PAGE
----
Are Your Shoes Causing Your Back Pain?

BIDMC Contributor

APRIL 17, 2018


Inspired by the Boston Marathon runners? Before you head out on your first run, check out these tips from Dr. John Giurini, Chief of the Division of Podiatric Surgery at BIDMC, who talks about the importance of choosing the right shoes—not only for your feet, but for the health of your back.


Q. Dr. Giurini, can you explain how your shoes affect your spine and back?

A. Feet are like the foundation of a building: they are the foundation of the body. If your feet are mechanically unsound, they can change the alignment of all the structures above them. I often see patients with mechanically "unsound" feet who are experiencing knee, hip and back pain. By wearing shoes that don't give the proper support, they can make the problem worse. Part of any evaluation for low back pain should be to look below, including the feet.

Q. So your shoes can contribute to or worsen back pain?

A. It's possible. If a person is having low back pain and the physician can't find a cause within the back itself, we need to look at the foot, how it functions in gait and how your entire lower extremity is aligned. In some cases, more supportive shoes or a shoe insert may help solve the problem.

Q. What do high heels do to the alignment of the body? Is there a "safe" heel height for women?

A. High heels throw off your alignment. They change the center of gravity, causing extra stress and strain on the lower back, so you're not walking in a natural position. The lower the heel, the better the lower extremity alignment. I advise my patients that a one- to one-and-a-half inch heel is acceptable, but anything beyond that is too much.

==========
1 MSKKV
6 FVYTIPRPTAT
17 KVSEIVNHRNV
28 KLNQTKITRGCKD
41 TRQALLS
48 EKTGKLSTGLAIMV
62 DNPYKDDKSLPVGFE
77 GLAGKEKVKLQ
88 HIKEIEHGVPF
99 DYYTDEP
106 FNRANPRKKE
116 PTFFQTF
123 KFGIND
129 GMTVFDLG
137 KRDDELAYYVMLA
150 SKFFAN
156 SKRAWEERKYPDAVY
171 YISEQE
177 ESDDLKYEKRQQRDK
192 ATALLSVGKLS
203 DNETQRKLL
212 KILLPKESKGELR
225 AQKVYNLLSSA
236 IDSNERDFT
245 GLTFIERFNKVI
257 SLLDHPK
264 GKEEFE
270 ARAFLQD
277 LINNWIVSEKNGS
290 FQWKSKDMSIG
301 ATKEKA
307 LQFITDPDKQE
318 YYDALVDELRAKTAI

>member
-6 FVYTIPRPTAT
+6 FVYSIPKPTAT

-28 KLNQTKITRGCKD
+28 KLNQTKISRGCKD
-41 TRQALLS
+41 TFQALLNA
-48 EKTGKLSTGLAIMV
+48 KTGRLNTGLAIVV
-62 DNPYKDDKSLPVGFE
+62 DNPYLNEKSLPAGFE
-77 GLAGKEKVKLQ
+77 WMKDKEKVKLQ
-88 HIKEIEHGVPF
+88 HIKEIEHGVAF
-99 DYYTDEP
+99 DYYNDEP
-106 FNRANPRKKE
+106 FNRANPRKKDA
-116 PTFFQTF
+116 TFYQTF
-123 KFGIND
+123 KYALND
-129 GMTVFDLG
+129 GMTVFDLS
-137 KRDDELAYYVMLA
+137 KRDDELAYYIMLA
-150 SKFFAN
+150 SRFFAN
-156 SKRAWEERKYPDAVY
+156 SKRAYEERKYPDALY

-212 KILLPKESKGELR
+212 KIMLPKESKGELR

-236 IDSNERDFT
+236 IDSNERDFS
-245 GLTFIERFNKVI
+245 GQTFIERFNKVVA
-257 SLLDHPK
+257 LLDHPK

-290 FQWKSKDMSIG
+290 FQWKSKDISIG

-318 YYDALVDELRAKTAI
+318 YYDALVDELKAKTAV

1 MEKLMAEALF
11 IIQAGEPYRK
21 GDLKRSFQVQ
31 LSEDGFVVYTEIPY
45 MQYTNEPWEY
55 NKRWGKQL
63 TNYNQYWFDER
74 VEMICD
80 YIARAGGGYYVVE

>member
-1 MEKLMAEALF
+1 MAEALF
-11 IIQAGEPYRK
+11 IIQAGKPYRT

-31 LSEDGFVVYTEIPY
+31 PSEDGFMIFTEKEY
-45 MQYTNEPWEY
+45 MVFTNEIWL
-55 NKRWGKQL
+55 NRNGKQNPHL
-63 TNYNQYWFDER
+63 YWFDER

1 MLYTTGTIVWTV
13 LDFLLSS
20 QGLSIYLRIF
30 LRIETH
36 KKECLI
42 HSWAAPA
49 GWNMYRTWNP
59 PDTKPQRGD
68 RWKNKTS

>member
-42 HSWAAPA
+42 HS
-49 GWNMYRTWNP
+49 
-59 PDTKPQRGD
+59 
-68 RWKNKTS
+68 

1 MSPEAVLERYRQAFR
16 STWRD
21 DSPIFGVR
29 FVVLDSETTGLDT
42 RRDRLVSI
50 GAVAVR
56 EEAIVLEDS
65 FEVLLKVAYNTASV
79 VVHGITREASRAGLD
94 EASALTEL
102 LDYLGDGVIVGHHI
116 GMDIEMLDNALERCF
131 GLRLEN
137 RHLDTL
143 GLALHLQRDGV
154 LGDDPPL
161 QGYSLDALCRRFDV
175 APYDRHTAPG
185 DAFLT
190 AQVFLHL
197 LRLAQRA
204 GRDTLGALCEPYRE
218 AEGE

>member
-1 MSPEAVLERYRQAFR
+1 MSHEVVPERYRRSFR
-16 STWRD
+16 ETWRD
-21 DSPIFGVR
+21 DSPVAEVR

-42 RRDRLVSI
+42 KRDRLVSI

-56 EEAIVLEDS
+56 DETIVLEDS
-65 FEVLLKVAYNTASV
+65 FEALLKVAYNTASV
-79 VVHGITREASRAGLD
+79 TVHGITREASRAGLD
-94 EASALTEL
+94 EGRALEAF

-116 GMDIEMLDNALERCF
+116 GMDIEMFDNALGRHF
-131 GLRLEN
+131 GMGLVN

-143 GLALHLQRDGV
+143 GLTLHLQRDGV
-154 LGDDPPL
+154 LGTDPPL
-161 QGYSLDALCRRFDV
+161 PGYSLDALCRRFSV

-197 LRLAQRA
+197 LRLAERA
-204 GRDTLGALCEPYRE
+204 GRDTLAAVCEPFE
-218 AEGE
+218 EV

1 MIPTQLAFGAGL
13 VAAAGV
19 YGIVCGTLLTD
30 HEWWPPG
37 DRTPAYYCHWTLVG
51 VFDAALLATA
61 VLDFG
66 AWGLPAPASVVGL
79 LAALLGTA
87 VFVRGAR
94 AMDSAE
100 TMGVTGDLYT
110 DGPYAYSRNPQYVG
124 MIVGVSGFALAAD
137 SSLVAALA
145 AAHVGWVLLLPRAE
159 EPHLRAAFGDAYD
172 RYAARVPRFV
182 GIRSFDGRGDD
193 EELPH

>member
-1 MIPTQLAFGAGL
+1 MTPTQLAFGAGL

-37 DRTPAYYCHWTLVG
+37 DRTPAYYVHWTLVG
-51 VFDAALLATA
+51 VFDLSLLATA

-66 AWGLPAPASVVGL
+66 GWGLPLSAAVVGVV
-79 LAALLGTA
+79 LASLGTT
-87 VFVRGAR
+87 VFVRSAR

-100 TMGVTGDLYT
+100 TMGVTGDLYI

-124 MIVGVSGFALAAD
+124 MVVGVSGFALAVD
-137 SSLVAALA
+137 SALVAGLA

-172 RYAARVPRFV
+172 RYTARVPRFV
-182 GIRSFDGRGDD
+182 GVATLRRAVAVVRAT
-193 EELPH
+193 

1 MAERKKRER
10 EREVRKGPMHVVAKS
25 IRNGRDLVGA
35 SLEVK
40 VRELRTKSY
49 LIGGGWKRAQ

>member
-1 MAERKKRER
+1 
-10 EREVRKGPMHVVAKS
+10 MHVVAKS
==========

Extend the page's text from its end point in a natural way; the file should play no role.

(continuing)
Also keep in mind that heels aren't made for long durations or distances. I see a fair number of women who need to wear heels in a professional environment, and I advise them to wear these shoes as little as they can. When walking to work or to-and-from the subway, wear sneakers, then switch to heels once you're in the office.

Q. What about less supportive shoes, like flip-flops?

A. If you wear flip-flops for a long period of time, the lack of support can lead to stress and strain on joints and tendons. If you have a mechanically unsound foot to begin with, wearing flip-flops can actually lead to a host of lower extremity problems, such as arch pain, heel pain, ankle pain or knee pain. In my opinion, flip-flops are for the beach and the pool and that's it, not for walking for any length of time and certainly not for any kind of exercise.

Q. So are sneakers your best bet?

A. Yes. Sneakers or any shoe with a rigid heel and midsole provide the best support, and shoes with laces typically provide better support than loafers or shoes with Velcro straps.

Q. Finally, what should you look for when shopping for shoes?

A. You should really look at the rigidity of the heel. The heel counter–the structure that wraps around your heel to help hold it in place–should be vertical, not tilting to one side or the other. Shock absorption is also important, because the shoe will absorb more shock and transmit less shock to the entire lower extremity, including the back. Most good walking and running shoes incorporate many of these factors into their design.

Above content provided by Beth Israel Deaconess Medical Center. For advice about your medical care, consult your doctor.
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